SummerFest’s Romantic Opening

La Jolla Music Society’s SummerFest 2012 opened Friday (August 3) with a sumptuous, if slightly exhausting, Romantic music marathon. Wearing his heart on both sleeves—a metaphorical if not a literal possibility—festival Music Director Cho-Liang Lin programmed a nonstop effusion of gorgeous melodies that surfed on waves of opulent harmony.

At the heart of Lin’s program, Soprano Ying Huang gave a striking, passionate account of Rachmaninoff’s familiar “Vocalise,” with Jeffrey Kahane deftly assisting at the piano, and an emotionally charged interpretation of Heitor Villa-Lobos’ “Bachianas Brasilieras No. 5 for Soprano and Eight Cellos.” With a radiant voice of considerable power throughout her range, this confident singer from Shanghai balances the drive of a dramatic soprano with the warmth of a spinto.

Her operatic command projected a playful yet ardent “Dança,” the vivacious, infrequently performed second movement of “Bachianas Brasilieras No. 5.” I admired her dreamy approach to the oft-recorded “Aria,” although in its declamatory middle section I wanted her to convince me that she was actually singing about the “cruel tears and bitter dejection,” that the Portuguese text intones. Does it appear churlish to mention that her final pianissimo high “A,” which the composer cruelly requires the singer to hum, was under pitch?

Nevertheless, Huang, who made her Metropolitan Opera debut in Mozart’s The Magic Flute in 2009, was a welcome addition to the opening night roster.

CHo-Liang Lin

[Photo (c) Paul Body] SummerFest Music Director Cho-Liang Lin

In recent years, it has become customary for Lin to perform in the opening concert, so with violinist Augustin Hadelich (a SummerFest favorite) he inaugurated SummerFest 2012 with Moritz Moszkowski’s exuberant “Suite in G Minor for Two Violins and Piano,” Op. 71. These two violinists could not have been more sonically matched—unlike Lin’s last season’s opening duo with Jaime Laredo—nor more perfectly attuned to Moszkowski’s overripe melodic contours.

Their pensive, graceful playing of the Lento assai movement hinted at the deeper thoughts to which Moszkowski aspired, even when his natural inclinations bloomed in the more perfumed style of salon music. The young pianist Henry Kramer accompanied Lin and Hadelich with an unfailingly pellucid touch, and he seamed quite at home in this extravagant late Romantic idiom. He is a member of the Newbury Trio, which will perform later in the festival.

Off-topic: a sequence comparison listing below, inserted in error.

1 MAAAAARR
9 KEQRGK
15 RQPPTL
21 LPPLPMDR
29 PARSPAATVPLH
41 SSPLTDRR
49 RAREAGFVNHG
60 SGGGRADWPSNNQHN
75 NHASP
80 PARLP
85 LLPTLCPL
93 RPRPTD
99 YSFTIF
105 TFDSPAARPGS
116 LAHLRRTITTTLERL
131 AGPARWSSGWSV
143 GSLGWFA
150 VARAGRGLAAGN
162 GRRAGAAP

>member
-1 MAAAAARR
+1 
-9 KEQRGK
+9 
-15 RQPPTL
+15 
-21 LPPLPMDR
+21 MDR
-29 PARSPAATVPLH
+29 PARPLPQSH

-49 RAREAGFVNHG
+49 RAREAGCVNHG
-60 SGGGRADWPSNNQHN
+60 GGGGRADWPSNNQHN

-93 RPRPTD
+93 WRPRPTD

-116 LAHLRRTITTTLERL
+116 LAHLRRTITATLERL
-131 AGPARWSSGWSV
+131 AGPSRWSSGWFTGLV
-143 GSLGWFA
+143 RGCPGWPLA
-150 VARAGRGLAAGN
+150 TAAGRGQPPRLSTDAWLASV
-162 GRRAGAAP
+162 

The eight cellists who assisted the soprano in the “Bachianas Brasilieras No. 5” also treated the opening night audience to Villa-Lobos’ “Bachianas Brasilieras No. 1 for Eight Cellos,” a compact, three-movement instrumental opus that explores the compser’s life-long devotion to Latin American folk music and Baroque counterpoint. Under the fleet leadership of first cellist Desmond Hoebig, who offered several sweet, shapely solos, the cellists enthusiastically attacked the folk dance-inspiried opening movement and provided equal verve for the four-voice fugue of the final movement. I can imagine, however, the cello section of a good orchestra giving greater unanimity to the linear aspects of this work.

When pianists Jon Kimura Parker and Jeffrey Kahane launched into Sergei Rachmaninoff’s “Symphonic Danses,” Op 45, I was filled with a rush of enthusiasm. When the composer wrote “Symphonic Danses,” his final orchestral opus, he first composed it as a two piano work, then later filled out the actual orchestration.

As Parker and Kahane applied their adroit piano skills to the first movement, the advantages of this version became immediately apparent: the pianists easily brought out the composer’s laudable linear construction and a gentle, rocking minimalist harmonic palette, aspects of the orchestral version I had noted less distinctly. As the lead piano, Parker boldly captured the work’s grand statements with pianistic bravura and calm assurance, while Kahane’s role was more supportive. I cannot fault their realization of the score.

But as “Symphonic Danses” moved into the middle movement, Tempo di valse, this two piano version only revealed the paucity of ideas the composer brought to the table, a factor his adept orchestration hides quite effectively. As the “Symphonic Dances” came to its conclusion, I was yearning for the colorful sweep and mighty surge of the full orchestra that makes this work beloved by orchestra audiences everywhere.

SummerFest 2012 continues with daily events through Friday, August 24, including open rehearsals, coaching workshops, forums with composers and performers, and concerts. The La Jolla performance venues include Sherwood Auditorium at the Museum of Contemporary Art San Diego, Mandell Weiss Theatre at the La Jolla Playhouse, and St. James by-the-Sea Episcopal Church. For complete information: or (858) 459-3729.



  1. KMW on August 4, 2012 at 11:09 pm

    “Does it appear churlish” Yes!

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